Do birth control pills increase my risk for cancer?

March 14, 2018 | by Christine Gresik, MD

We get it. Just reading the headline may be intimidating to you, but it doesn’t have to be. If taken correctly, birth control pills can be a safe, simple and convenient way to prevent pregnancy. It also has other benefits too, like reducing acne, making periods regular and easing menstrual cramps. 

But like any medication, there are risks. According to a recent study, birth control pills and intrauterine devices (IUDs) that use hormones to block pregnancy may slightly increase the risk of breast cancer. The increase is unique to each woman and can depend on:

  • A woman’s age
  • Her general health
  • Her personal risk of breast cancer
  • Other breast cancer risk factors, like smoking cigarettes, drinking alcohol and obesity 

The results of this study showed that it didn’t matter what type of hormonal method was used — the pill, patch, ring or implant — there was roughly a 20 percent increased risk for breast cancer among women who use some type of hormonal contraception. The risk increases with longer use – from a 9 percent increase associated with less than a year of use, to a 38 percent increase after more than 10 years of use.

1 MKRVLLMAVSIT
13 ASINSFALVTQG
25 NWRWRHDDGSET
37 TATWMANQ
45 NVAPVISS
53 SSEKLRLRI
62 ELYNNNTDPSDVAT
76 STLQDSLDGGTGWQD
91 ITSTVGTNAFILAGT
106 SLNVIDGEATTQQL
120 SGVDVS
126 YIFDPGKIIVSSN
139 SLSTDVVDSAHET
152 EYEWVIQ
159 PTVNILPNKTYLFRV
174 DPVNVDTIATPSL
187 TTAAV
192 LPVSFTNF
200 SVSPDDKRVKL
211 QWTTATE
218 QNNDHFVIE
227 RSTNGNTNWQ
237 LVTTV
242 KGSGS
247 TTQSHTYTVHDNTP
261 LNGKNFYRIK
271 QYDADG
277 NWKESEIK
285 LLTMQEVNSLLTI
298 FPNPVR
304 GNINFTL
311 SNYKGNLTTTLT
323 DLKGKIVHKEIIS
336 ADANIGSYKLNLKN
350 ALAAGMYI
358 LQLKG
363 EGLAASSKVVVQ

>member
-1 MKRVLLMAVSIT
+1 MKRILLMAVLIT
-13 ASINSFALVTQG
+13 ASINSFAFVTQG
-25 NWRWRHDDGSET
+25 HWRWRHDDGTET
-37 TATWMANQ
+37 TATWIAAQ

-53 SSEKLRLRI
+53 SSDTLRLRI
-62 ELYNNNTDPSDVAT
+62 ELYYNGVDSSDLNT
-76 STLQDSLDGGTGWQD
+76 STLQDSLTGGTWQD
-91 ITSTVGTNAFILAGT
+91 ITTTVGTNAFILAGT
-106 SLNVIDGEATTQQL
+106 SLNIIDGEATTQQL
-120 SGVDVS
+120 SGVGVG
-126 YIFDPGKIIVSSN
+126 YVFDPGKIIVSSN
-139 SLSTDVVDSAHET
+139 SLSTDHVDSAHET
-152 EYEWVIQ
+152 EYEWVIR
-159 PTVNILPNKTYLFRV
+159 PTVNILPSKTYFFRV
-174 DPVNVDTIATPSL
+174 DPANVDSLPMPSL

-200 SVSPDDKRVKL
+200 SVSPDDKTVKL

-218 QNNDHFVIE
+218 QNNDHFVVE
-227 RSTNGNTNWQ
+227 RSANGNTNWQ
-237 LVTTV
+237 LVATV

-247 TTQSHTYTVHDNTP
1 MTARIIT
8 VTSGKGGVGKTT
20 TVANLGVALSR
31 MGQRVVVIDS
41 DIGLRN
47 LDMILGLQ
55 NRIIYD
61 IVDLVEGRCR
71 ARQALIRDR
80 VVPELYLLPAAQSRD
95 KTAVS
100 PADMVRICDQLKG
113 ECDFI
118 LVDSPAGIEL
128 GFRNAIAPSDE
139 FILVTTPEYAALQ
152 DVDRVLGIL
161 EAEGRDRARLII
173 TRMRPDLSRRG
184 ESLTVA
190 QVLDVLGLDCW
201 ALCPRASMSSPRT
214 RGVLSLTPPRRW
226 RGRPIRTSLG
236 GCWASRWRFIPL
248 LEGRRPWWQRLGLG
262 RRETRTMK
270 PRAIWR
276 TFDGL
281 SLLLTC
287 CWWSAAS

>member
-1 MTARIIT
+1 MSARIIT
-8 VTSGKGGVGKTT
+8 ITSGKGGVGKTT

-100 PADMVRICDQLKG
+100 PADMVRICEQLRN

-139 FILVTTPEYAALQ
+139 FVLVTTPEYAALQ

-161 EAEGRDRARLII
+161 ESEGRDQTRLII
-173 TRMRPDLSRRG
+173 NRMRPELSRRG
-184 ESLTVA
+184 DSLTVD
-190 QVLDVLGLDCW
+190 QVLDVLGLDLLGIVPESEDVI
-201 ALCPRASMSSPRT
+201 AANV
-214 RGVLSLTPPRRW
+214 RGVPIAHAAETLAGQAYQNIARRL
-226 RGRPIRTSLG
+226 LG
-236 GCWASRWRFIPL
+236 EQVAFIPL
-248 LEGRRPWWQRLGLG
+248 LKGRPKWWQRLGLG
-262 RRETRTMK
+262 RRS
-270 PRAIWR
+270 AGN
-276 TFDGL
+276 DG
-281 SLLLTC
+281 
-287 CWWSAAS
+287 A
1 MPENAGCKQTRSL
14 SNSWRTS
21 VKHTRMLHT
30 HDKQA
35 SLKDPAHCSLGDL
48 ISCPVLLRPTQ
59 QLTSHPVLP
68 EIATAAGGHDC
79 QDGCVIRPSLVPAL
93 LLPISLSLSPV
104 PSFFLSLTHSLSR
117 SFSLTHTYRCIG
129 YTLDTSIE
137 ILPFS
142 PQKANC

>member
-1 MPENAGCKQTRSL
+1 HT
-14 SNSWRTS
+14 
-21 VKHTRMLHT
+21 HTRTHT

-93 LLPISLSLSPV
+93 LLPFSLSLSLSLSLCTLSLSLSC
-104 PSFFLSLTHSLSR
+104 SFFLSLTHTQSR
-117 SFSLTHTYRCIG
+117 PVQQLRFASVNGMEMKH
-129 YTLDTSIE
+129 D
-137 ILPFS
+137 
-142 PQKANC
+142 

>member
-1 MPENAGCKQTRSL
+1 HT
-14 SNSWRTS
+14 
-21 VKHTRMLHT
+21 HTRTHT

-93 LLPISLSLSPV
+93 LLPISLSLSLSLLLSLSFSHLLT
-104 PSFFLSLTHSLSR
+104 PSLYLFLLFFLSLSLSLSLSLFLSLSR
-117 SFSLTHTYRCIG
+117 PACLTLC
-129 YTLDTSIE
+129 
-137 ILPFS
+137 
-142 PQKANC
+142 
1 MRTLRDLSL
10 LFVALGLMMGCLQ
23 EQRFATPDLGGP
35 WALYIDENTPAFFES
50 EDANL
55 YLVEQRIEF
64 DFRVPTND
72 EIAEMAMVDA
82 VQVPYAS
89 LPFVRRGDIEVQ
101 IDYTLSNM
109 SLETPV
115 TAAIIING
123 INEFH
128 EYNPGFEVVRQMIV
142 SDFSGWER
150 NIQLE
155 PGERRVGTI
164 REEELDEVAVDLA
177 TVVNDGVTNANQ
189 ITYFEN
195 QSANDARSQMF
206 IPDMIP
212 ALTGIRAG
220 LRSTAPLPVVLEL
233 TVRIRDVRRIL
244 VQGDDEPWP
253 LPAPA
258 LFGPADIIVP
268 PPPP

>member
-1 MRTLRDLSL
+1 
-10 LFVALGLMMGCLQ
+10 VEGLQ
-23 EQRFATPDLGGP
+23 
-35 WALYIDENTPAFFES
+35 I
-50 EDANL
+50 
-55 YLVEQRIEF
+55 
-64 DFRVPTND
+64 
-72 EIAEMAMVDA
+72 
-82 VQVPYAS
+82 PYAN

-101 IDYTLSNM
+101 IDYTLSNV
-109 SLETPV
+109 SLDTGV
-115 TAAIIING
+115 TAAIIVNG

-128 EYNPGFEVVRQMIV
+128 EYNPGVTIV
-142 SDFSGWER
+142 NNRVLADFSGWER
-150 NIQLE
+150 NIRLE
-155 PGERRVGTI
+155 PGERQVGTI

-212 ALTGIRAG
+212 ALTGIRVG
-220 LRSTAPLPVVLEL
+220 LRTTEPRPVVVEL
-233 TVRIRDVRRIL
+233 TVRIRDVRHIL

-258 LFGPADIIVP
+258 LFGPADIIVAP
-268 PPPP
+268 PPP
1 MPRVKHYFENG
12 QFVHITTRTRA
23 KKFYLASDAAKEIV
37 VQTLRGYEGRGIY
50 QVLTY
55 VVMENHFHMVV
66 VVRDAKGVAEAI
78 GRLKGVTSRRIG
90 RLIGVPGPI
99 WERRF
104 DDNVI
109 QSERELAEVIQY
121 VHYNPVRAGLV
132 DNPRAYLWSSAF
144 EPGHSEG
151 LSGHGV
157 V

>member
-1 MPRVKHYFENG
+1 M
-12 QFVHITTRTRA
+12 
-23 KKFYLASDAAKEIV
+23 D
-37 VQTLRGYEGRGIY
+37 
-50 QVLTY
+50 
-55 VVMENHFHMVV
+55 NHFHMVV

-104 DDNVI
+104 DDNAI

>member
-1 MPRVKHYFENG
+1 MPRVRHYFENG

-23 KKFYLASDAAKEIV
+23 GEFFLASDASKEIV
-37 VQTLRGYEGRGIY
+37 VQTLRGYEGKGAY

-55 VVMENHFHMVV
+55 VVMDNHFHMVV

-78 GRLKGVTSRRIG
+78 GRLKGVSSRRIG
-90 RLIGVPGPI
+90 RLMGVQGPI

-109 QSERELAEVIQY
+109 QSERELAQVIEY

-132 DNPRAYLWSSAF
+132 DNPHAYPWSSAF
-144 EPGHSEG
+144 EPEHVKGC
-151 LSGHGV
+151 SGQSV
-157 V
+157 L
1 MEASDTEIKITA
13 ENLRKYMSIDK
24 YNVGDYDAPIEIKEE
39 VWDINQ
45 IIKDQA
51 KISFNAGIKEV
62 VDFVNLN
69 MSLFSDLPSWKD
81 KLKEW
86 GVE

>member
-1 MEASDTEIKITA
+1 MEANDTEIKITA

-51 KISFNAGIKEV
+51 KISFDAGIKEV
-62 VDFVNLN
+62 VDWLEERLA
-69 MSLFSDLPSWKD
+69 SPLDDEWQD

Here’s what is important to know: the risk of breast cancer for most young women is low. Fewer than 5 percent of women diagnosed with breast cancer in the U.S. are younger than 40. So for these women, the extra risk is quite small.

Also, once a woman stops taking birth control pills, her risk begins to decrease over time and returns to that of a woman who has never taken the pill. 

On the flip side, research has also shown that birth control pills can slightly lower the risk of certain other cancers. A recent study from JAMA Oncology discovered that women who take oral contraceptives for at least a decade may be less likely to develop ovarian and endometrial cancers — no matter what their other lifestyle risk factors may be.

When compared to women who used oral contraceptives for a year or less, women who took the pill for at least 10 years were 40 percent less likely to develop ovarian cancer and 35 percent less likely to develop endometrial tumors.

So what does this research mean for you? Any type of birth control or medication has both benefits and risks. Keep in mind, there are also alternatives to hormonal birth control, including non-hormonal IUDs and barrier methods like condoms and diaphragms. Your doctor can help you weigh the pros and cons and determine which contraceptive method works best for you. 

Learn more about breast health at Edward-Elmhurst Health.

Related blogs:

Knowledge is power in breast cancer prevention 

Does a lump always mean cancer?

 

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